The magazine will target a core audience of 13-15 year olds with in-depth interviews with pop stars, behind-the-scenes exclusives, photos and a "high-end cover gift" designed to appeal to a savvy teen audience.
‘We Love Pop’ is edited by Malcolm Mackenzie, the former music editor of News International’s defunct free newspaper thelondonpaper, and will launch with a print run of 200,000.
The marketing campaign will include point-of-sale activity with retailers such as Tesco, Asda, Co-op, Sainsbury’s, Morrisons and WH Smith Travel, advertising on London buses and digital activity on Stardoll, Sugarscape and Vevo.com.
The digital campaign was devised by digital agency Hello World and the outdoor ads were created and bought in house.
The accompanying website (www.welovepopmag.co.uk) will include a rolling news blog, Twitter and Facebook integration and dedicated YouTube channel featuring clips, behind-the-scenes footage, pictures, competitions and downloads.
Advertisers that feature in the first issue of the 68-page magazine include musical label Universal, for its new girl band Wonderland, and online clothing site BooHooSister.com, while boyband The Wanted are advertising on the website.
Mackenzie said: "Pop music and following the antics of pop stars has always been a fundamental part of growing up, but it has seen a real resurgence in the past couple of years.
"With pop domination of the charts, and a host of TV shows like Glee and X Factor feeding the buzz, we believe the time is right to bring the pop world to life for a new generation of teens."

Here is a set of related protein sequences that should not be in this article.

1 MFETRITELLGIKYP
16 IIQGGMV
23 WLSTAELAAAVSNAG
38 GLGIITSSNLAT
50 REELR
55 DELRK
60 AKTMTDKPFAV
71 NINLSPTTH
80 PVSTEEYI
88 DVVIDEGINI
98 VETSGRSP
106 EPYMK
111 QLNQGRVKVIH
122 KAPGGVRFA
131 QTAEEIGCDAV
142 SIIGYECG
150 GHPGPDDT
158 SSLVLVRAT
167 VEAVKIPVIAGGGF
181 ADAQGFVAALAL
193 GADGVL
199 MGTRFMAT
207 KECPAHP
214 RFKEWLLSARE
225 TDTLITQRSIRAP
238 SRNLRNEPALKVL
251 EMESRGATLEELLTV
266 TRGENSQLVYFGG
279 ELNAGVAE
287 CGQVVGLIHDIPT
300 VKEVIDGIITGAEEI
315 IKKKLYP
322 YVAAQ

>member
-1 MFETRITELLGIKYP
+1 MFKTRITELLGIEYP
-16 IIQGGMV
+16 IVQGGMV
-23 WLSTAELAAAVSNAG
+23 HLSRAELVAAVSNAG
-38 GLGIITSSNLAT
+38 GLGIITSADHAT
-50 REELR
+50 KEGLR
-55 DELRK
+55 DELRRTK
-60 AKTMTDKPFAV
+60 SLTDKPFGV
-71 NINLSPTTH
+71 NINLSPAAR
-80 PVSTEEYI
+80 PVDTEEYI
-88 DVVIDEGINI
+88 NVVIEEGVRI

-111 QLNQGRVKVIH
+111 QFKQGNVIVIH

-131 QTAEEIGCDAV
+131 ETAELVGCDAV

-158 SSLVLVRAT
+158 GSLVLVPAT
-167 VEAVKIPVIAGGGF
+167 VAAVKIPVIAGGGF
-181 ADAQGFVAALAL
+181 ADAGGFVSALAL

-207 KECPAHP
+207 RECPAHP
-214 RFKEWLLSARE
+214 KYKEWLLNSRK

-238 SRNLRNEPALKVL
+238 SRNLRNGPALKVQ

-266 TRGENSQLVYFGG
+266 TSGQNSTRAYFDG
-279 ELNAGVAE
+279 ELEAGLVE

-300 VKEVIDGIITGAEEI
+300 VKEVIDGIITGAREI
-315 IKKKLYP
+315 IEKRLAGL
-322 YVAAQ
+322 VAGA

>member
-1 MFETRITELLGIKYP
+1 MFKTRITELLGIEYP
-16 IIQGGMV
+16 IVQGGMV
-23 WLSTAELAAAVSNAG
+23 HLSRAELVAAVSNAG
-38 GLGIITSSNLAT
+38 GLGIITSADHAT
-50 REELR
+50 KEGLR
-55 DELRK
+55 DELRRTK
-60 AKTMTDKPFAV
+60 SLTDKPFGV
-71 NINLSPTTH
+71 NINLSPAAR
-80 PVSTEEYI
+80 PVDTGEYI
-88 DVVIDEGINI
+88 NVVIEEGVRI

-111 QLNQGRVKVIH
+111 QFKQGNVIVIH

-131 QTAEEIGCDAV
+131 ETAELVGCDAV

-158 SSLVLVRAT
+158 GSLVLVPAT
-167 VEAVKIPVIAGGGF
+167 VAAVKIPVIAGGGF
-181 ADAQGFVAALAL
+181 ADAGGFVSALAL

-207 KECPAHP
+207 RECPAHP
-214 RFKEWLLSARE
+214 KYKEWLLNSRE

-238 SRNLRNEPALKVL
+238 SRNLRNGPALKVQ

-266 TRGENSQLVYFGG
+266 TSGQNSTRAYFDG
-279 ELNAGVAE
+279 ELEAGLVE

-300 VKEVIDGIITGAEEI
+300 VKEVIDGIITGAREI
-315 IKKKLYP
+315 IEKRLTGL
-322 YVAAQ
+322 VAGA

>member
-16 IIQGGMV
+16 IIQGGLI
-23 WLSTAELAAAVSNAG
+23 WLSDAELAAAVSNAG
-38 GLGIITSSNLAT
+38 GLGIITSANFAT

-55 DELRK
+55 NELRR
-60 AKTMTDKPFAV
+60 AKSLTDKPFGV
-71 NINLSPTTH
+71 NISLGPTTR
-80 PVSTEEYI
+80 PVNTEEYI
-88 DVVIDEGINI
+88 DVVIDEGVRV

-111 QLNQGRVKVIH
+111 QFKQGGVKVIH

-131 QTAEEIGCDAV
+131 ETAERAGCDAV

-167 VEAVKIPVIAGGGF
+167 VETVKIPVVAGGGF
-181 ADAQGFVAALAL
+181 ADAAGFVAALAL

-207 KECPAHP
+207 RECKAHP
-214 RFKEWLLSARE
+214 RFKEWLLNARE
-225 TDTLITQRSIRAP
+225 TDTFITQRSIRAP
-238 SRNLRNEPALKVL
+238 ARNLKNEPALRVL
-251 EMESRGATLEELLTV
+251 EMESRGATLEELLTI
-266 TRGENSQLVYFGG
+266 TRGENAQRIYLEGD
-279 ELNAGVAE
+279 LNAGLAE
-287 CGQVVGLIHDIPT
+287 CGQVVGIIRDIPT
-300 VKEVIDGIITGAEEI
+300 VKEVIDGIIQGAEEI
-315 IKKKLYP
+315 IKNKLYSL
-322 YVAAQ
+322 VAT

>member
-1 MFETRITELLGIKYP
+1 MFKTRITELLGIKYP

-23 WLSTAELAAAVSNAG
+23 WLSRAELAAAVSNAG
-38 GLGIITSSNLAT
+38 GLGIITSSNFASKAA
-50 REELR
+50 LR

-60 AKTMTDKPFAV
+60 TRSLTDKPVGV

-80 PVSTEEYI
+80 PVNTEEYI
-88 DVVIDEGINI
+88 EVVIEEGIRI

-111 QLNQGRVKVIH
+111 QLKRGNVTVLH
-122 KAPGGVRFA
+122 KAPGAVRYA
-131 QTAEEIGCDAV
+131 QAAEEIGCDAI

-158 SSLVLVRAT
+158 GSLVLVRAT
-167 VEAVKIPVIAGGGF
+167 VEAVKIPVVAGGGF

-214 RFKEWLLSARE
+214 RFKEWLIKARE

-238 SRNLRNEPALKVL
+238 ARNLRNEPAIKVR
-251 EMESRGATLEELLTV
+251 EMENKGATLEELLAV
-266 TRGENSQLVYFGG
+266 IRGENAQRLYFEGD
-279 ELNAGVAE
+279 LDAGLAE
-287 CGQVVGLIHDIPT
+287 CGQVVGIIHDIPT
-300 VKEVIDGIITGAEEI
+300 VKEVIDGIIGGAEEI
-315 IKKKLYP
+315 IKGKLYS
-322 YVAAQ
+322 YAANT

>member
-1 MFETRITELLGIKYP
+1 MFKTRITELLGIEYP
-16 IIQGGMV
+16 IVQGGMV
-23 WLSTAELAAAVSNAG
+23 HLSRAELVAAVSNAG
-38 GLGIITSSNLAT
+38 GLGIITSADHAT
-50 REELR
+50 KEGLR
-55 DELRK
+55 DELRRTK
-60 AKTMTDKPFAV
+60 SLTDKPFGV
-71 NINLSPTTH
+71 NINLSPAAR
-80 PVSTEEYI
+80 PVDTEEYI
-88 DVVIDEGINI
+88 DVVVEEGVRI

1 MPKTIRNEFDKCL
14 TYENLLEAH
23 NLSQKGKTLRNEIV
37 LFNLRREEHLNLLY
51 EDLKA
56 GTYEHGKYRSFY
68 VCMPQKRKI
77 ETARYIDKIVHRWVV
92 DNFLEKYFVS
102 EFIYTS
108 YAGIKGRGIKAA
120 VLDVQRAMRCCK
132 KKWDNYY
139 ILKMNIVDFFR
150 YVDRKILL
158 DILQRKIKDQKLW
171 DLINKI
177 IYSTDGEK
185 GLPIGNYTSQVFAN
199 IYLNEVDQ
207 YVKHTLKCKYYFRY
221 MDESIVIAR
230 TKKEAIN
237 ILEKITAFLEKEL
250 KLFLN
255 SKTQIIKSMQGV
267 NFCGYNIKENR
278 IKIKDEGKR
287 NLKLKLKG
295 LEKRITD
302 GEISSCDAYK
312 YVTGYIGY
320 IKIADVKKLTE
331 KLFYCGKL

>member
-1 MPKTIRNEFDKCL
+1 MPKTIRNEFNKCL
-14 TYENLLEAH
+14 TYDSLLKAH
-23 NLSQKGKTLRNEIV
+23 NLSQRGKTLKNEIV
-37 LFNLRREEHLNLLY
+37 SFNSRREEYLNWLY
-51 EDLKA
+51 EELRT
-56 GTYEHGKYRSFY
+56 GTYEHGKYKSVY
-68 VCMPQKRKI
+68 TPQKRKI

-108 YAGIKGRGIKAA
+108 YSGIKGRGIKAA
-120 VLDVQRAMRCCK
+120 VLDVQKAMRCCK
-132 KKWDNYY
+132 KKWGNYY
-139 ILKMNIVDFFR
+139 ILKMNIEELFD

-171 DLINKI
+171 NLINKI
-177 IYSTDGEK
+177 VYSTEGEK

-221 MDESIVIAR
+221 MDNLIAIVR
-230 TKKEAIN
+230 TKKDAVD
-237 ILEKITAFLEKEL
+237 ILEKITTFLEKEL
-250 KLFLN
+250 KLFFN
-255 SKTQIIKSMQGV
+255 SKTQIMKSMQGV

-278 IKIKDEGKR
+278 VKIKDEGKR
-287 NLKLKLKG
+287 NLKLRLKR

Emap, now Bauer Media, pulled the plug on the 28-year old magazine Smash Hits in February 2006 after losing readers in their hundreds of thousands to the internet and mobile phones.
In its last set of circulation figures, published by the ABC in August 2005, Smash Hits reported a circulation of just over 120,000, hundreds of thousands fewer copies than it distributed in the late 1980s.
Siobhan Galvin, publisher, We Love Pop, said: "Egmont firmly believes there is a place on the newsstand for a respected teen pop magazine.
"Our in-depth research into this audience demonstrates a real appetite for a magazine that delivers fresh and exciting pop content and we believe We Love Pop is set to refresh and revitalise the teen sector."
The trend in the teen market has been to move online: Hachette Filipacchi closed the print version of its flagging teen print magazine Sugar in March, after its circulation tumbled by 75% over the last decade.